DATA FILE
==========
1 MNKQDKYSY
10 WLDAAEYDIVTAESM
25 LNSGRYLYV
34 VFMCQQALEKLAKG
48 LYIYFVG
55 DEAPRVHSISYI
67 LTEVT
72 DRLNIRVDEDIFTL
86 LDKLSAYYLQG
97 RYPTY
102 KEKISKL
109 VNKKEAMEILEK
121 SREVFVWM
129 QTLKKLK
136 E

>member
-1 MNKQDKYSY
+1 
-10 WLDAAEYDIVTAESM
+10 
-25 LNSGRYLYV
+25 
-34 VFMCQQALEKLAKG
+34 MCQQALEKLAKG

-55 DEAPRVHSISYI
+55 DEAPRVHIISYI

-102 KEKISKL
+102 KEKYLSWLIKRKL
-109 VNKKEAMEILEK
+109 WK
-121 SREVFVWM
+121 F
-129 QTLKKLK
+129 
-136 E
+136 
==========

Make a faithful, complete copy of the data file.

1 MNKQDKYSY
10 WLDAAEYDIVTAESM
25 LNSGRYLYV
34 VFMCQQALEKLAKG
48 LYIYFVG
55 DEAPRVHSISYI
67 LTEVT
72 DRLNIRVDEDIFTL
86 LDKLSAYYLQG
97 RYPTY
102 KEKISKL
109 VNKKEAMEILEK
121 SREVFVWM
129 QTLKKLK
136 E

>member
-1 MNKQDKYSY
+1 
-10 WLDAAEYDIVTAESM
+10 
-25 LNSGRYLYV
+25 
-34 VFMCQQALEKLAKG
+34 MCQQALEKLAKG

-55 DEAPRVHSISYI
+55 DEAPRVHIISYI

-102 KEKISKL
+102 KEKYLSWLIKRKL
-109 VNKKEAMEILEK
+109 WK
-121 SREVFVWM
+121 F
-129 QTLKKLK
+129 
-136 E
+136 